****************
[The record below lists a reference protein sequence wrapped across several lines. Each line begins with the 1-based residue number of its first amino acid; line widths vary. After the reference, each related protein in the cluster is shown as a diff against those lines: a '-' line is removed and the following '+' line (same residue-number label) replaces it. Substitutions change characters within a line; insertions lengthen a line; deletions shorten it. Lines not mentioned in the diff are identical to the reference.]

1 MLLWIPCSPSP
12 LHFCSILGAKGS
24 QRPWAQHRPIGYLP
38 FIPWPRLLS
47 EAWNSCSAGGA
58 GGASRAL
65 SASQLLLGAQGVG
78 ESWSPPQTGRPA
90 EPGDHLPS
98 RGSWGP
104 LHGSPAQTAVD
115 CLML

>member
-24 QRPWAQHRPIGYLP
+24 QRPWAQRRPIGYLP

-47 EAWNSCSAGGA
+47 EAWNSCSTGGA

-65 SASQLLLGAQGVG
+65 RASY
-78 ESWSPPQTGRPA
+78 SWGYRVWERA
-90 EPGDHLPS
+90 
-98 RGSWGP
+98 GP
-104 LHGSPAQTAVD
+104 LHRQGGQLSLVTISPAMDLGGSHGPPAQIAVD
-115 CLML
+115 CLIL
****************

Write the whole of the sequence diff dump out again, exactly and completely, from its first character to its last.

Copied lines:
[The record below lists a reference protein sequence wrapped across several lines. Each line begins with the 1-based residue number of its first amino acid; line widths vary. After the reference, each related protein in the cluster is shown as a diff against those lines: a '-' line is removed and the following '+' line (same residue-number label) replaces it. Substitutions change characters within a line; insertions lengthen a line; deletions shorten it. Lines not mentioned in the diff are identical to the reference.]

1 MLLWIPCSPSP
12 LHFCSILGAKGS
24 QRPWAQHRPIGYLP
38 FIPWPRLLS
47 EAWNSCSAGGA
58 GGASRAL
65 SASQLLLGAQGVG
78 ESWSPPQTGRPA
90 EPGDHLPS
98 RGSWGP
104 LHGSPAQTAVD
115 CLML

>member
-24 QRPWAQHRPIGYLP
+24 QRPWAQRRPIGYLP

-47 EAWNSCSAGGA
+47 EAWNSCSTGGA

-65 SASQLLLGAQGVG
+65 RASY
-78 ESWSPPQTGRPA
+78 SWGYRVWERA
-90 EPGDHLPS
+90 
-98 RGSWGP
+98 GP
-104 LHGSPAQTAVD
+104 LHRQGGQLSLVTISPAMDLGGSHGPPAQIAVD
-115 CLML
+115 CLIL